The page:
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Hepatitis C often has good prognosis



DEAR DR. DONOHUE: Please save my life. I was diagnosed with hepatitis C five years ago. Tests now say I need treatment. I am scared to death of treatment, about which I have heard horror stories. I have an older husband who will not make it without me. I feel great and have terrific energy. I am 59. Is there something other than the standard treatment I can take? — S.D.

ANSWER: Infection with the hepatitis C virus leads to chronic liver infection in 85 percent of patients. However, illness doesn’t appear until 10 to 20 years after infection. At that time, about 20 percent of infected people develop liver cirrhosis, and 1 percent to 4 percent come down with liver cancer. That means 75 percent of patients do not develop serious liver disease.

Treatment is necessary when evidence of the virus can be found in the blood and when the liver shows changes that indicate cirrhosis will be a likely outcome. Most of the time, that’s determined through microscopic examination of liver tissue obtained by a needle biopsy.

Who has given you the horror stories of treatment? It’s not a picnic, but it isn’t as terrifying as it has been portrayed to you. Ribavirin is one of the drugs used. Its worst side effect is anemia, a drop in the red blood cell count. Stopping the drug just about always returns the count to normal. Peginterferon is the other drug used in treatment. Its most common side effect is flulike symptoms: headache, muscle pain, fever, nausea and vomiting.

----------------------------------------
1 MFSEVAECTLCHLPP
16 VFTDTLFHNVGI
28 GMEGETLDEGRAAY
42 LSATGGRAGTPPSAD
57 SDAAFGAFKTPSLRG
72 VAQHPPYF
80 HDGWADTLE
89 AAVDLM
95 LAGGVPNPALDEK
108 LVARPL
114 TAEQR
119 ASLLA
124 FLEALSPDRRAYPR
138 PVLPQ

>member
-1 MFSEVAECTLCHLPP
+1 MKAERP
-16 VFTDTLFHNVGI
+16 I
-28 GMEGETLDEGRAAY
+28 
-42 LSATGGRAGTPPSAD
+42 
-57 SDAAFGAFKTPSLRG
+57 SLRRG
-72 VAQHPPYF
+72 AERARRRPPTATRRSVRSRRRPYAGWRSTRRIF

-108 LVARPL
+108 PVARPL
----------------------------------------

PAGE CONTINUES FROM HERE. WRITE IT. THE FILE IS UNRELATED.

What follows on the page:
Appropriate medicines can control these symptoms. It also can produce a drop in both the white and red blood cell counts. It has aggravated depression and given a few people thoughts of suicide. Hair-thinning is another possible side effect. The list of potential side effects is long. Most resolve when the drug is stopped. And most patients complete therapy without having to greatly modify their activities during treatment. Peginterferon is injected under the skin once a week. People learn how to inject themselves. There are no other effective treatments.

The booklet on hepatitis describes hepatitis A, B and C, and their treatments. Readers can obtain a copy by writing: Dr. Donohue — No. 503W, Box 536475, Orlando, FL 32853-6475. Enclose a check or money order (no cash) for $4.75 U.S./ $6 Canada with the recipient’s printed name and address. Please allow four weeks for delivery.

DEAR DR. DONOHUE: I would appreciate any information on lipomas. In recent years, I’m getting more of them. I am 79 and did not have them until five or six years ago. I have a large one in the middle of my back and a couple on my thighs. I have recently gotten two small ones on my lower arm. — M.B.

ANSWER: Lipomas are noncancerous fatty tumors. About 1 percent of the population has one or more of them. No one knows the cause, so preventive treatment also remains unknown. However, if they cause pain by pressing on adjacent structures or if they are unsightly, they can be removed without much trouble, often as an outpatient.

Dr. Donohue regrets that he is unable to answer individual letters, but he will incorporate them in his column whenever possible. Readers may write him or request an order form of available health newsletters at P.O. Box 536475, Orlando, FL 32853-6475.

©2009 North America Synd.

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